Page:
Need some fresh paleo recipes? Paleo Italian Cooking marries the flavors of Tuscany with the paleo lifestyle.
Regular readers will know that I’ve made a number of changes to my diet since starting this blog, going from completely plant-based to following a more paleo-based diet to help with my migraine attacks. I also visited Italy about a year ago and we spent six days in Tuscany, mainly in Florence but also visiting some of the cities nearby.
The food was divine, so I was interested to see this book Paleo Italian Cooking: Authentically Italian Gluten-Free Family Recipes.
Layout and design:
The book is organized into twelve chapters, starting with an introduction (tools, paleo living, etc), followed by the recipe chapters: basic recipes, sauces & condiments, appetizers & salads, brunch, Tuscan favorites, soups stews & chili, meat & poultry main courses, seafood main courses, for pasta lovers, side dishes, and desserts. The book’s interior design is attractive. My only critique is that having the ingredient lists in orange type (sometimes on a tan background) makes them a bit harder to read.
Nearly every recipe features a full-color photograph by Nicole Alekson, offering insight to the delicious finished recipes.
Recipes include veal stock, Tuscan-style bolognese, seven-layer deviled egg dip, lamb pops wrapped with prosciutto, eggs in purgatory, anchovy pizza, brick-baked Cornish game hens, Italian stuffed squid, butternut squash lasagna, zucchini fritters, and raspberry and pistachio semifreddo. Recipes use meat, poultry, eggs, and a few use goat cheese but are otherwise dairy-free. Recipes are grain-free.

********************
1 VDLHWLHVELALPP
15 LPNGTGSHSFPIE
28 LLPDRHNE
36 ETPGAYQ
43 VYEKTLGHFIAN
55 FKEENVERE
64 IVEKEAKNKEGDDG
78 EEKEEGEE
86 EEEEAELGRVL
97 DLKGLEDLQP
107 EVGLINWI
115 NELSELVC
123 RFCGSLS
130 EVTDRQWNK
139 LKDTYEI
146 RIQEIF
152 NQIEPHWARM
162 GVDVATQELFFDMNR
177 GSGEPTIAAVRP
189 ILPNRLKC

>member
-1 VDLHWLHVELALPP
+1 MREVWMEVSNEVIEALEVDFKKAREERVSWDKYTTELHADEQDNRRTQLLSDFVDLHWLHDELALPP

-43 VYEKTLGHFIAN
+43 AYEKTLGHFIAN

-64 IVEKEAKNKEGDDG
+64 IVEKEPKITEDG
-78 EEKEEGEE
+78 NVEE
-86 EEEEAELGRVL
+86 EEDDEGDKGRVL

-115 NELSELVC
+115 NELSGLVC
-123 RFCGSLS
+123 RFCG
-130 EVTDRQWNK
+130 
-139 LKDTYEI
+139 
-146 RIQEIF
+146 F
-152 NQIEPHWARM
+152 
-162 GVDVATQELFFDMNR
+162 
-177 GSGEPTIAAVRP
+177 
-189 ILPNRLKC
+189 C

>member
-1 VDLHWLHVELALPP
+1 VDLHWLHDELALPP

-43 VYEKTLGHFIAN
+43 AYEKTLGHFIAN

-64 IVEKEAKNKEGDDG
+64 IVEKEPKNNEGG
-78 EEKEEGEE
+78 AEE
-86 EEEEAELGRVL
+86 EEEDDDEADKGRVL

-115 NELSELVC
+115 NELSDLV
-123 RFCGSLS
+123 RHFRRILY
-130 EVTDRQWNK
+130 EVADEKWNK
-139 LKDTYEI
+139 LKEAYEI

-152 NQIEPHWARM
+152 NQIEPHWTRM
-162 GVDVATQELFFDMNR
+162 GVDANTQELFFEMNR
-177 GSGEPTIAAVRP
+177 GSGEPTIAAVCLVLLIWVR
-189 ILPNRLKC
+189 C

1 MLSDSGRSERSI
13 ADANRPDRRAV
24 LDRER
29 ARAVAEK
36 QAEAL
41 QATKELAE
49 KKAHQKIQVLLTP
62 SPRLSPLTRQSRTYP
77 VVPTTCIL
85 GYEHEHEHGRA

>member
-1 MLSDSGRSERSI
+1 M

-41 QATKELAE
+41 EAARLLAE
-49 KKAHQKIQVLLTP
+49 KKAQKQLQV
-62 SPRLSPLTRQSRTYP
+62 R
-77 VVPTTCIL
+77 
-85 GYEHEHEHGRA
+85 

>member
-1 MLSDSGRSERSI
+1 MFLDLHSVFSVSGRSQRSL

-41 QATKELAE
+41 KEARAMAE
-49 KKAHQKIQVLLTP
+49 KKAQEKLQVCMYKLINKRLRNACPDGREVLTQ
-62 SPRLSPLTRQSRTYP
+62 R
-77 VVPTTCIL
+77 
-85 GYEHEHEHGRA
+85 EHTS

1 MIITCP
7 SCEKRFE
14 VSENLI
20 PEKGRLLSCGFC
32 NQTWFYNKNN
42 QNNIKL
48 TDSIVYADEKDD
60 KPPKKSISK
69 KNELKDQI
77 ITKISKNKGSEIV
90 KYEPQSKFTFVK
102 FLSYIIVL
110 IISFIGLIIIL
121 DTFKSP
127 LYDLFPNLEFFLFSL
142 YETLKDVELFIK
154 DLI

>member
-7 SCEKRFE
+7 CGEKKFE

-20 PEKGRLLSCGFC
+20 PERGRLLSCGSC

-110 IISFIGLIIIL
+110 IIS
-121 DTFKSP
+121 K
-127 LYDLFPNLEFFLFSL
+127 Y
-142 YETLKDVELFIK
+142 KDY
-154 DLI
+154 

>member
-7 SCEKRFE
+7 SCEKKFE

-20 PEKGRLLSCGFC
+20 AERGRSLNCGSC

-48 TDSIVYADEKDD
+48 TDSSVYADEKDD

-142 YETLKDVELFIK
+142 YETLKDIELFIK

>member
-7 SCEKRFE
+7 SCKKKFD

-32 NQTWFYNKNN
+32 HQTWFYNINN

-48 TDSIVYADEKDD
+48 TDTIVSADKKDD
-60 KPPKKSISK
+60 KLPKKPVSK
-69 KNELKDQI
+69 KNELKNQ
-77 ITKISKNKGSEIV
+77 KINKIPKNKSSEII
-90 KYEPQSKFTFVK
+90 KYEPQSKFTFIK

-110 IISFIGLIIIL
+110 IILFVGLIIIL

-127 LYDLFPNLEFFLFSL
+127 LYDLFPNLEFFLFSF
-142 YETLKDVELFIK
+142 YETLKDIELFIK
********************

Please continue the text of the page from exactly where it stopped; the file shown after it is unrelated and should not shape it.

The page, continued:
What I liked about the book:
I love her unique point of view and how she’s taken her family history and life memories of cooking with her Nana and made them work for the paleo lifestyle. Lots of new flavors and inspiration for me here, including tons of vegetable dishes.
I wasn’t so keen on:
Recipes were not coded for special diets; nutritional analysis is not provided, which would be helpful for low-sodium eaters. Since she uses olives, capers, and pancetta, it’s not recommended for low sodium eaters.
paleo, Mediterranean, celiac, gluten-free diets
Not recommended for:
Migraine (lots of nuts and citrus), vegan, vegetarian, low-sodium diets
A note about my cookbook reviews: In the past, I tested at least three recipes from each book, took photos, and described my experience. Due to my dietary limitations (extremely-low-sodium for my Meniere’s Disease and trigger-free foods for migraine relief), it is no longer possible for me to test the recipes and do them justice.